How popular is the baby name Honey in the United States right now? How popular was it historically? Find out using the graph below! Plus, see baby names similar to Honey and check out all the blog posts that mention the name Honey.
Here are some baby girl names that were given to at least five but no more than 99 babies in the United States last year. (I published the equivalent boys’ list a little while ago.)
- Miangel (65) – Mi angel
- Myangel (31) – My angel
- Imunique (12) – I’m unique
- Miamor (9) – Mi amor
- Wesleigh (8) – Wesley, though it looks more like “we sleigh” to me.
- Amunique (6) – Am unique
- Mylove (6) – My love
- Pennylane (5)
- Vanity (52)
- Divinity (45)
- Verity (33)
- Chastity (30)
- Amity (27)
- Unity (27)
- Clarity (21)
- Purity (17)
- Infinity (14)
- Reality (11)
- Sincerity (8)
- Prosperity (7)
- Serendipity (5)
- Jasper (31)
- Renesmee (17) and Renesme (5)
- Carlisle (12)
- Twilight (7)
- Cullen (5)
Echo Scarlett Honey Beaver of Milton Keynes (a town in England) is the second of five siblings. The other four are named:
- Clint Battista (first name for Clint Eastwood)
- Milo Phoenix Dee
- Disney Taime Sapphire (first name in tribute to Walt Disney films)
- Dali Paolo Reuben (first name for Salvador Dalí)
She’s also a mom. Her two children are Pharrell Cassius Diego and Lovella Honey. She says, “I had to carry on the tradition of unusual names–and I’m sure the rest of my family will do the same.”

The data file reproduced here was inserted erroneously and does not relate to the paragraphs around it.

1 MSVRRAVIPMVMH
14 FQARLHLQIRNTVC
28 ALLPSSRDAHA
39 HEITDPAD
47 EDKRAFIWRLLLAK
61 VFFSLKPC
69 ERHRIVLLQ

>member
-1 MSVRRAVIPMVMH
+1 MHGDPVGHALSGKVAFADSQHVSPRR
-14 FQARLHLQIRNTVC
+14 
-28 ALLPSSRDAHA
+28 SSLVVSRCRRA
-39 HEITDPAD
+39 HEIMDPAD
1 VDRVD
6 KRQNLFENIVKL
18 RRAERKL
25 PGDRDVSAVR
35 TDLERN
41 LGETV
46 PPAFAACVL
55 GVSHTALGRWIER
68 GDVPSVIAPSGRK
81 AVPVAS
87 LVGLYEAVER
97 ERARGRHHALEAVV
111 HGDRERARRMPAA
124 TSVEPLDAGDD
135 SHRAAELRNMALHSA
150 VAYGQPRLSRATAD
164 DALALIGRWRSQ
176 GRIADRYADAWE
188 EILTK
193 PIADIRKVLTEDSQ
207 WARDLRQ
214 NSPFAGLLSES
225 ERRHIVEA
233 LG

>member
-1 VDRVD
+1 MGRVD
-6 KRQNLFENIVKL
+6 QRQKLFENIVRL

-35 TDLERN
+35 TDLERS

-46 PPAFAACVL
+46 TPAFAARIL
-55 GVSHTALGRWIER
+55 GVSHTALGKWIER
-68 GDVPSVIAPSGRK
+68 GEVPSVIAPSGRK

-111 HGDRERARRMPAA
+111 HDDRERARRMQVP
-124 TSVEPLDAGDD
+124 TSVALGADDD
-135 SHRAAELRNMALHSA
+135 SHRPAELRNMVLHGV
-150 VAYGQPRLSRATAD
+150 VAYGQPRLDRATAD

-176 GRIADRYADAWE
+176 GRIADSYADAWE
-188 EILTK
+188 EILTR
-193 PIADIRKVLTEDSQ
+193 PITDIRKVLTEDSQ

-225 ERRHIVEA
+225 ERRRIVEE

Her comment made me curious. Are adults who grew up surrounded by unique names more likely to give their own children unique names?
Here are a couple of case studies:
- Frank Zappa‘s four children are Moon, Dweezil, Ahmet (after Ahmet Ertegun, co-founder of Atlantic Records) and Diva. His grandkids are Mathilda, Zola and Ceylon.
- Joaquin Phoenix’s sisters and (late) brother are River, Rain, Liberty and Summer. His nieces and nephews are Jonas, Rio, Indigo, Scarlette, Indiana and Atticus.
What are your thoughts?
Source: What’s in a name? Ask the Beavers, Milton Keynes Citizen, 2010
Here are two names that piqued my interest as I read through the baby name rankings for England and Wales yesterday.
Honey was the 190th most popular baby girl name on the list. Parents have also been using alternative spellings of Honey, and throwing (pouring?) Honey into compound names. Here are all the Honeys I spotted:
- Honey (278 babies)
- Honey-Rose (8)
- Honey-May (6)
- Hunnie (6)
- Honey-Mae (4)
- Hunni (4)
- Hunny (4)
- Honey-Marie (3)
They honey-names don’t even account for a tenth of a percent of all the baby girls in the data set, so I wouldn’t call them trendy. But they’re definitely on the radar.
Can’t say I’m on board with Honey. To me, honey is either a term of endearment or something I use in my tea. I like it for dogs and cats, but not for humans. (Would make a great stripper name, though.)
Honey has never charted here in the U.S., but I have seen it on birth announcements before.
Lee was a very common second element in compound names for both genders. Despite this, I’d bet at least a few of the baby Brandon-Lees I saw were named specifically for Brandon Lee, the actor who died while filming cult favorite The Crow (1994). Here are the numbers:
- Brandon-Lee (23 babies)
- Brandonlee (4)
- Brandon-Leigh (3)
The only “-Lee” names to rank higher than Brandon-Lee were Jayden-Lee (29), Harvey-Lee (26), and Tommy-Lee (26).
Source: Office for National Statistics